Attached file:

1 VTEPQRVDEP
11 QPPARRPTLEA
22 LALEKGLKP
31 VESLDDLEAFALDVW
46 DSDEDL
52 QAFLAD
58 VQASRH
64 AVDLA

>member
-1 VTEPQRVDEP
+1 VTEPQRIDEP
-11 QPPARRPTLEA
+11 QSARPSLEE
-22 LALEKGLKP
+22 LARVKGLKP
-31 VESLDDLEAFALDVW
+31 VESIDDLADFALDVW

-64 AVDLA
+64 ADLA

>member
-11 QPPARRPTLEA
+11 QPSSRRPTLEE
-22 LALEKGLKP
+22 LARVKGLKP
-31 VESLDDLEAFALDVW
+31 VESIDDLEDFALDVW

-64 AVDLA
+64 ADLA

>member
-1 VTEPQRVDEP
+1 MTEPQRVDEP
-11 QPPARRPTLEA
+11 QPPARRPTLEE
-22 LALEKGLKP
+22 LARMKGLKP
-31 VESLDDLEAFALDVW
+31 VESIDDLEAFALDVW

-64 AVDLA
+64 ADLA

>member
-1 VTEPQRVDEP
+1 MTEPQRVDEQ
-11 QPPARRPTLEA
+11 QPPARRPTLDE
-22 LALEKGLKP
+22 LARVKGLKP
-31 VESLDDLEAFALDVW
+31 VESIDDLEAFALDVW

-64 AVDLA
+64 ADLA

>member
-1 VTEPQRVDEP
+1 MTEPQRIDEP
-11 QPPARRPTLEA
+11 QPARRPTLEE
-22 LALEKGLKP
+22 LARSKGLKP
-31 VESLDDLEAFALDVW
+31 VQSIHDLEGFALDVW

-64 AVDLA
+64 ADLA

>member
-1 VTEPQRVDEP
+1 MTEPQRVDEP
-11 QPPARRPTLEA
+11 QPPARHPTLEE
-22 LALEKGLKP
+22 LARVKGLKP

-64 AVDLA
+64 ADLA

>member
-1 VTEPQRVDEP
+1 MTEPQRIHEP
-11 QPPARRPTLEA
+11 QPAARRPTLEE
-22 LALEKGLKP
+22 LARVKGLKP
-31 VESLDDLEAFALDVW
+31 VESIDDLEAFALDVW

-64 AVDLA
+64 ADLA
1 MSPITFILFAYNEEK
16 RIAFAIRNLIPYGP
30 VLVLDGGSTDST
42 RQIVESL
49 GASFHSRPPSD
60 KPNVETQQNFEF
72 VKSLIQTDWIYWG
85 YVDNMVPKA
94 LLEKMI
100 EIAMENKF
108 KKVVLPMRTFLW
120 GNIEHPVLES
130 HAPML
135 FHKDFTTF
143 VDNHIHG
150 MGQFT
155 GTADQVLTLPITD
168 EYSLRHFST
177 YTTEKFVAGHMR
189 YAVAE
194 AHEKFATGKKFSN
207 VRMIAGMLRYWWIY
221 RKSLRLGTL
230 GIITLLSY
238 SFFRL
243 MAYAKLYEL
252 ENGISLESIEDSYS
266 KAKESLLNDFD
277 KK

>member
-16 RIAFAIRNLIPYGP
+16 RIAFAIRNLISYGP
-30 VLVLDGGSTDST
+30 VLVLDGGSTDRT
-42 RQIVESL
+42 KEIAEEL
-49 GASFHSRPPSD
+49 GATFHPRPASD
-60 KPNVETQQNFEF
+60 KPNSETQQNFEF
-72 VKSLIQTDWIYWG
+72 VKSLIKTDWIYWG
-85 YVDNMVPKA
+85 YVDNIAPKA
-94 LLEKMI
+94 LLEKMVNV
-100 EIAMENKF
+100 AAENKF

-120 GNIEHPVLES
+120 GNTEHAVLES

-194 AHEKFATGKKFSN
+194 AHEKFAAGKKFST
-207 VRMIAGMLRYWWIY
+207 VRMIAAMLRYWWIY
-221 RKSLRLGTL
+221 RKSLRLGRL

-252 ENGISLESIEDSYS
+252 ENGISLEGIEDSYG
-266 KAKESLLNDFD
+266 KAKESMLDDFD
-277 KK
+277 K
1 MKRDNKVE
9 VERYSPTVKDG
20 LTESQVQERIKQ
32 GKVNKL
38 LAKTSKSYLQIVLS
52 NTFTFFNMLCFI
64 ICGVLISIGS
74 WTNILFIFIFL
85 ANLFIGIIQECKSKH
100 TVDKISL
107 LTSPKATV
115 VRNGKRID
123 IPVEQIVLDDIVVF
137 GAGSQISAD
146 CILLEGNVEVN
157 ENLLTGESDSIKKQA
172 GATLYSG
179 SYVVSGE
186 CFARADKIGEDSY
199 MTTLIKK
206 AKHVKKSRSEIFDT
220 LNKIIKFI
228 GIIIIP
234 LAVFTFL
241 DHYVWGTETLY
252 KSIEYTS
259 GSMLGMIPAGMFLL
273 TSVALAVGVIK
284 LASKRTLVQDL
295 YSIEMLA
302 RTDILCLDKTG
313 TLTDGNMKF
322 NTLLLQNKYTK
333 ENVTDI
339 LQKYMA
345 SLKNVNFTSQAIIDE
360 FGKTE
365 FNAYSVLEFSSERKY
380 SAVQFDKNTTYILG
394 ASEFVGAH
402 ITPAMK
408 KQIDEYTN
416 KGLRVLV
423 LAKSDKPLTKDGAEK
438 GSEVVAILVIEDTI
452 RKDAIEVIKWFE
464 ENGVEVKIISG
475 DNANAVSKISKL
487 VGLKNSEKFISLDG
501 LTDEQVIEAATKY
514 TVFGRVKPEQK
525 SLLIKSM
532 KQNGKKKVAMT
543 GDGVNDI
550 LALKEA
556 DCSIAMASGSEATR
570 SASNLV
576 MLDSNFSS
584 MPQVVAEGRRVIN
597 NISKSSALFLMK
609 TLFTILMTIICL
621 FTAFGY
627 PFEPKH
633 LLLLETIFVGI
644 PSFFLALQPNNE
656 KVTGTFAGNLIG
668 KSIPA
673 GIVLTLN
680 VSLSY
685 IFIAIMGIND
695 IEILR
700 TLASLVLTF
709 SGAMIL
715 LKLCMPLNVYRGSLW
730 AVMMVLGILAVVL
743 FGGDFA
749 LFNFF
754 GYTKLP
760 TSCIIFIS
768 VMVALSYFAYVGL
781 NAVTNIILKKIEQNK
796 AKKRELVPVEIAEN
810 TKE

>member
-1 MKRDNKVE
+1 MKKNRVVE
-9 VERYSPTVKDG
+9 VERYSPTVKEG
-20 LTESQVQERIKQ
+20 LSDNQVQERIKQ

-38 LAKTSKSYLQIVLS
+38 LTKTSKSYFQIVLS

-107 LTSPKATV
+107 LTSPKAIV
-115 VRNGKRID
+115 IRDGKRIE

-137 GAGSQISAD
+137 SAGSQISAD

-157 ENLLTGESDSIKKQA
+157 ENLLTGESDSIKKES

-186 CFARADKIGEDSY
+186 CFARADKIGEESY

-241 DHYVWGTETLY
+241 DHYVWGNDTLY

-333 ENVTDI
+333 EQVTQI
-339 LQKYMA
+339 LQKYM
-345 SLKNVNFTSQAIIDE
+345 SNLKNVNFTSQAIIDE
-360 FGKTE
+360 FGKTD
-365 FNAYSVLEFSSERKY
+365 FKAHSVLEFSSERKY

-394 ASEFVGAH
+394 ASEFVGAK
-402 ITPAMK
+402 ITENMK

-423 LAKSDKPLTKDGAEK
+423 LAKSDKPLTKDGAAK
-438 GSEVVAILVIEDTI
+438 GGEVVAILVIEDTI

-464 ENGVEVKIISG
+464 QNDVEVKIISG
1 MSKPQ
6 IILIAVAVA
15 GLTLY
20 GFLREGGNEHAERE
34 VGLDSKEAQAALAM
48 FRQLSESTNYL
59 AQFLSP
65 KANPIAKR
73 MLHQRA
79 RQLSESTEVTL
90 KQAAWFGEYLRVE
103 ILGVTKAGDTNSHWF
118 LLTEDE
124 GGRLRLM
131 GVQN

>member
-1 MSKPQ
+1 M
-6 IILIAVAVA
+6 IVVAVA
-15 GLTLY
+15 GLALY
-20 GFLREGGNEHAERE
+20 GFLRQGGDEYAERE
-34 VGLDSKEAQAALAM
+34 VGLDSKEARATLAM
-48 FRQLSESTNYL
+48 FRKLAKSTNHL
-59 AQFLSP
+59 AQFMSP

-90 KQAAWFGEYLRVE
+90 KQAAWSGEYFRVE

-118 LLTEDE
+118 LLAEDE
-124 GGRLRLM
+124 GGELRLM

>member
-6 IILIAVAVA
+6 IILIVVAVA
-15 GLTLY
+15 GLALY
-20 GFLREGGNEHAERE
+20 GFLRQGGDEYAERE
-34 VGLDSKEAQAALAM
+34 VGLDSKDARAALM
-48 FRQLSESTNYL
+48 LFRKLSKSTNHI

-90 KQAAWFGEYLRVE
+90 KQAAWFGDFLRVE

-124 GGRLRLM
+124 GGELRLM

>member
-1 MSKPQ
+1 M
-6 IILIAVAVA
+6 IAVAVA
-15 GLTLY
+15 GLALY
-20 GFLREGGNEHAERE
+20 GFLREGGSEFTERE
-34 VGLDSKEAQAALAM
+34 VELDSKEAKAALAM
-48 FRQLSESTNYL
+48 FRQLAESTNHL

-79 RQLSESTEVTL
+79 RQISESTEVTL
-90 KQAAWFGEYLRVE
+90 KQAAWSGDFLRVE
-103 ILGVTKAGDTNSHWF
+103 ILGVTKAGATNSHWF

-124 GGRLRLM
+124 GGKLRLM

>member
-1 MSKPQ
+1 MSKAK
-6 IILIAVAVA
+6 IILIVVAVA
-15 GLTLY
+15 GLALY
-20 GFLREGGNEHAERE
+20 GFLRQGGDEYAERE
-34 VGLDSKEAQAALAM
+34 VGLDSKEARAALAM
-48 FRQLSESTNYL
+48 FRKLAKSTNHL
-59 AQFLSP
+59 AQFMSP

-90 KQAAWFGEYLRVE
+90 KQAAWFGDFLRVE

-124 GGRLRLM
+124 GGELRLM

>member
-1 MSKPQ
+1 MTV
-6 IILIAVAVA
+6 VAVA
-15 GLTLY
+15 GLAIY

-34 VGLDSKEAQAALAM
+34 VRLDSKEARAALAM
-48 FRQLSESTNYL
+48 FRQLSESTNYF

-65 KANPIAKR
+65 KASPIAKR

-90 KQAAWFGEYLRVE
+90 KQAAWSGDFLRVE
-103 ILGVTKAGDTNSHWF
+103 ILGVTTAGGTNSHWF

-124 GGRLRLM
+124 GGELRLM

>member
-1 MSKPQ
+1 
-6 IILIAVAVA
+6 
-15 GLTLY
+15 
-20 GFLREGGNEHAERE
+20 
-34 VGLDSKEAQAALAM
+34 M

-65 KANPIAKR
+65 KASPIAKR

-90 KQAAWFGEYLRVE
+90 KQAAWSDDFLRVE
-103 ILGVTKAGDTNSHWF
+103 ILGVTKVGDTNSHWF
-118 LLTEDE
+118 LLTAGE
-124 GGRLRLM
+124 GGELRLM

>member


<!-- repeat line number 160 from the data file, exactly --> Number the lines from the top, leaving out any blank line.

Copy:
172 GATLYSG